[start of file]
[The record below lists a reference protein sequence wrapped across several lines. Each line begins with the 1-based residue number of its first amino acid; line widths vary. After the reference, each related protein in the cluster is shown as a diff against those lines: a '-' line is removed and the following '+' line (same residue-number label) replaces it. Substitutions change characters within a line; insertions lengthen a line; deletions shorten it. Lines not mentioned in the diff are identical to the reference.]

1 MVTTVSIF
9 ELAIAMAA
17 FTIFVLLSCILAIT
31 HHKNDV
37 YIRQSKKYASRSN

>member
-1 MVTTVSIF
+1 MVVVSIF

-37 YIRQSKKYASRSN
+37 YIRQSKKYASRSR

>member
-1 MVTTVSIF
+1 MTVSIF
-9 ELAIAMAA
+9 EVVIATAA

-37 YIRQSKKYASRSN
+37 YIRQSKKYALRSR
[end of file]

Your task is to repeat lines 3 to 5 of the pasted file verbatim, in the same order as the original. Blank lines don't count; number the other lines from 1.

9 ELAIAMAA
17 FTIFVLLSCILAIT
31 HHKNDV